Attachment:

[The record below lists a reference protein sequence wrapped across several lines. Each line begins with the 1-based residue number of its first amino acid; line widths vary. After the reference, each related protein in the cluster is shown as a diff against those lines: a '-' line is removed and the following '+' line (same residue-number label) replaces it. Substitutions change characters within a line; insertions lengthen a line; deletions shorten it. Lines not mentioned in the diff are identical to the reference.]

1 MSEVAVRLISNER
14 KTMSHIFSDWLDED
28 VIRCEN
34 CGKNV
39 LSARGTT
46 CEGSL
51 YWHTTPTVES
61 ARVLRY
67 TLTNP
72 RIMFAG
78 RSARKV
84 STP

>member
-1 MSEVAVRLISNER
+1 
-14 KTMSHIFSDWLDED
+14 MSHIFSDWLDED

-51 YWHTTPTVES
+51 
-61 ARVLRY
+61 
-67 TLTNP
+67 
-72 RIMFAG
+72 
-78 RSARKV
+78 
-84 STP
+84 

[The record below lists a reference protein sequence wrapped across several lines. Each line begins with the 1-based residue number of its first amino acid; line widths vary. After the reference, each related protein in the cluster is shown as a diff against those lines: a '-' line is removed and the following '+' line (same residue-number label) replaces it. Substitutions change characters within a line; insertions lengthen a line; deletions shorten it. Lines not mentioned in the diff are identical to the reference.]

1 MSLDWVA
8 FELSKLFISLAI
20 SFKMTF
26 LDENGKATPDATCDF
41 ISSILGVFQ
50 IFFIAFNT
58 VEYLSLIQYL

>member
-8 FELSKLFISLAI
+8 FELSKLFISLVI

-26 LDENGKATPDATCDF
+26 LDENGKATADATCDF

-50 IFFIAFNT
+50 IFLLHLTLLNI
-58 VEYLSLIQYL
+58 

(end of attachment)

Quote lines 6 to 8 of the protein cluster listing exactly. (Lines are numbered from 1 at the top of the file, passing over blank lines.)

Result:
39 LSARGTT
46 CEGSL
51 YWHTTPTVES